Join me on YC Leap

This originally appeared as a tweetstorm on Twitter. Follow me for more updates like this: @briannekimmel

Since the launch of YC Leap, I’ve kindly asked women in tech who contact me via email/DM to move the conversation to Leap. This was a strategic decision to encourage women in my network to get more actively involved in the YC ecosystem. Here’s why:

YC has taught me everything I know about startups: how to build them, how to advise them and how to invest in them.

While we’ve all learned so much from Paul Graham over the years. Many people don’t realize we have Jessica Livingston to thank for the community.

YC alums are the most authentic and helpful people you’ll meet in tech. This is not coincidental, it’s because of @JessicaLivingston’s x-ray vision for character which Paul Graham describes here:

But historically the alumni network has been a walled garden. Bookface is private and alumni make time for other alumni.

Earlier this year, Cadran Cowansage built YC’s first open community for all women in tech. It’s a safe space for women to get advice from YC partners, alumnae, investors and peers.

Founders can ask anonymous questions including a recent example: “Co-founder expressed having feelings for me. Not sure how to proceed.”

Gender neutral advice such as “What is a reasonable founder salary after seed funding.” is more common.

As I dive deeper into SaaS and enterprise investing, I sadly have less time for advice emails and one-off coffees. So, please join YC Leap. You’ll meet awesome women like Holly Liu, Kat Manalac & so many more.



Collaborations don’t need timelines

In January, I declared 2017 the year of no networking.

Two years into San Francisco life, I swore off “networking” events and took a step back from teaching at General Assembly. I started studying data science and started writing on a consistent basis.

I recently took time to reflect on the most memorable moments in San Francisco. For me, it’s easy to fill my time with speaking events, coffee dates and tech events. However the most interesting moments have been spent writing in San Francisco and checking out talks at City Arts & Lectures. Ira Glass, Jennifer Doudna, and most recently JJ Abrams and Andy Cruz.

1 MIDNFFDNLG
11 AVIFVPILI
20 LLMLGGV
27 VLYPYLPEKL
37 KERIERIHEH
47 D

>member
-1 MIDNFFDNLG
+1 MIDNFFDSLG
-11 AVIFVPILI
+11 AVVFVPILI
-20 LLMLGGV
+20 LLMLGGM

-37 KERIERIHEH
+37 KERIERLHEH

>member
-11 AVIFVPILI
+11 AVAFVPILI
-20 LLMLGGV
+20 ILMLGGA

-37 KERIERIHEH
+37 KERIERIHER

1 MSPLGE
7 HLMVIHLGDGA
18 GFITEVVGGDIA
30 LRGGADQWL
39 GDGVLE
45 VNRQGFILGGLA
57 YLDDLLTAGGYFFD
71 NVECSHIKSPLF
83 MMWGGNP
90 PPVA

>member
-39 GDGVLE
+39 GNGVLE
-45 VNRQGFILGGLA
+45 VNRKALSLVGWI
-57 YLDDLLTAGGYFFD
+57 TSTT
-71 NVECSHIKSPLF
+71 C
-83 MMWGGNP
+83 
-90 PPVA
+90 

For me personally, these talks have very practical applications for personal and professional life. Personal storytelling is an art that takes a lot of practice. After hearing Jennifer Doudna, I reached out to Hillary Wicht to diligently work on my voice and personal storytelling.

Most recently, I learned from JJ Abrams and Andy Cruz’s talk that “collaborations don’t need timelines.” Meaningful collaborations take time.

Collaborations don’t need timelines 

One of my first projects at Expedia was the creation of a global partner program. Our goal was to monetize our web traffic, social channels and other owned properties with global partners like tourism boards, hotel chains and airlines. Coming from a performance marketing background, I wanted to create a highly profitable media network to fund my future growth experiments. Early tests were successful, particularly in emerging markets where US partners were not familiar with platforms like WeChat. But the key was audience, timings and measurable outcomes.

Too many collaborations dilute your brand

With my performance marketing hat on, I only thought about scale and efficiency. The primary metrics were return on ad spend and direct revenue from partners, however a secondary metric was repeat partner activity. Media Solutions become a highly profitable channel, however I feared our brand was becoming diluted. As you start to scale, it becomes harder to find companies with an audience and design that complements your brand.

In my particular case, this led to early influencer marketing tests where we created a network of influencers and partners paid a premium for on-brand creative.

The “x” collaboration model is broken

In a world with so many collaborations, brands are seeing audience fatigue. Big retailers like Target and H&M saw success with early collaborations, however today we’re seeing fewer more strategic partnerships like Target’s collaboration with mattress company Casper.

“Following a 10-or-so-year run of nearly constant collaborations from many a fast fashion retailer, the status of the designer x mass-market retailer situation is up in the air a bit. It seems the days of Missoni for Target-induced hysteria are gone… A trending hashtag does not ensure sell out status of a collection.” [The Fashion Law]

For Abrams and Cruz, they presented a new concept that flips our traditional view of collaborations. Often times, collaborations are not created for the consumer.

The collaboration is purely a creative escape for the artists. 

Over a number of years, Abrams and Cruz have developed a wonderful friendship with no true business collaboration yet. Cruz described this by saying “collaboration doesn’t need focus groups or timelines.” To create an authentic collaboration, you need time.

Go deep and perfect your craft 

This is something I’ve been exploring for a while.
There’s a misconception that building a network means going wide. But as you become more skilled in your craft, it’s more important to go deep.

Cruz talked about starting with a shared philosophy to give you structure and community. When you start with a common ground, it establishes credibility and empowers you to evolve your personal style over time.

The key is to keep doing the work and go deep to perfect your craft. When you find someone with a shared philosophy and exceptional craft, then keep working until the collaboration comes to life. If that person happens to be JJ Abrams, then you’re just pretty damn lucky.